Athletes Get a Chance to Help Native Communities

Kyle Mauch (left) and Spencer Ellsbury (right) sport their Athletes Brand wear. Mauch founded the company that sets out to help athletes use their power of influence to help with charities and causes. Ellsbury, Navajo, his has equal partnership with Mauch. Sunnie R. Clahchischiligi | Navajo Times

Kyle Mauch (left) and Spencer Ellsbury (right) sport their Athletes Brand wear. Mauch founded the company that sets out to help athletes use their power of influence to help with charities and causes. Ellsbury, Navajo, his has equal partnership with Mauch. Sunnie R. Clahchischiligi | Navajo Times

Published October 29, 2015

SCOTTSDALE – While on a bus ride about five years ago, Spencer Ellsbury and his friend, and summer traveling baseball teammate, Kyle Mauch talked about their vision to one day make a difference in their communities.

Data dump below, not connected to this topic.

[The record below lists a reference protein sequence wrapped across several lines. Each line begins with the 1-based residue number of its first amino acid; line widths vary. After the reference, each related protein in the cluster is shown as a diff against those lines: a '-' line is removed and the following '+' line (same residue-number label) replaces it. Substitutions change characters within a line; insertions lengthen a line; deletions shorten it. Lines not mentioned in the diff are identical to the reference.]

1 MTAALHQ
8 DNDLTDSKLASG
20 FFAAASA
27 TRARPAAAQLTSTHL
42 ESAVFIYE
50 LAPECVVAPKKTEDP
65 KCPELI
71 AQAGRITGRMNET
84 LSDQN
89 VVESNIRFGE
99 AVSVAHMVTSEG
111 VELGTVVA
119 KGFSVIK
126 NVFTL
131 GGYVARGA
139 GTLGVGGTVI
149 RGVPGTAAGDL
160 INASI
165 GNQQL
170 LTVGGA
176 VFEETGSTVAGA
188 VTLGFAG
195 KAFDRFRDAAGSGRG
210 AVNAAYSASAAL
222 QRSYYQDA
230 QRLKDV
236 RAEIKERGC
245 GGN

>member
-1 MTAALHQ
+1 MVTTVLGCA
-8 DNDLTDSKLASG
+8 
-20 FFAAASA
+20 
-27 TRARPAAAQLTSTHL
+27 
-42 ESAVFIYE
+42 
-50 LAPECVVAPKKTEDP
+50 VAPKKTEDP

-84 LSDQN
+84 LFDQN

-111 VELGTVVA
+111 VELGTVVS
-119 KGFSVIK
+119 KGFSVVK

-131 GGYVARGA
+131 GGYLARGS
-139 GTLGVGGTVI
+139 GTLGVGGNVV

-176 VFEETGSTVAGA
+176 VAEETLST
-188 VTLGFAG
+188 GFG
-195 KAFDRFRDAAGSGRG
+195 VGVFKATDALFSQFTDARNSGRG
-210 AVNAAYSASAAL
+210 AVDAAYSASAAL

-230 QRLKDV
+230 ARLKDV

Mauch, now 27, wanted to help athletes make a difference and Ellsbury, now 24, wanted to help his Native American people.

After their summer league ended, they each went off on their own paths but stayed in touch.

Mauch signed to play professional baseball with the San Diego Padres after college but was in an 18-month rehab program, which he went into when he decided he needed to do something more with his life.

“That was kind of the moment that I realized I wanted to so something besides baseball that would actually make a difference. If I were to die tomorrow, would I be happy with what I did in my life? No, cause all I did was play sports. I didn’t do anything that helped others,” he said. “And so that’s where the idea for Athletes Brand came about. I wanted to do something that could help athletes make a difference and use their power of influence in some way.”

He learned the ways of entrepreneurship while working with his brother, a successful businessman, but he eventually broke off and started his own company.

As a kid, he was interested in charity work, so he started a company with that concept in mind. He spoke with some professional baseball athletes and found that many had not been involved in charity.

“It wasn’t because they didn’t want to, it was because they didn’t know how to. They thought it was a lot more difficult than it really was,” he said.

Editor’s Note: This article first appeared in the Navajo Times. Used with permission. All rights reserved.

Print Friendly, PDF & Email

WP Facebook Auto Publish Powered By : XYZScripts.com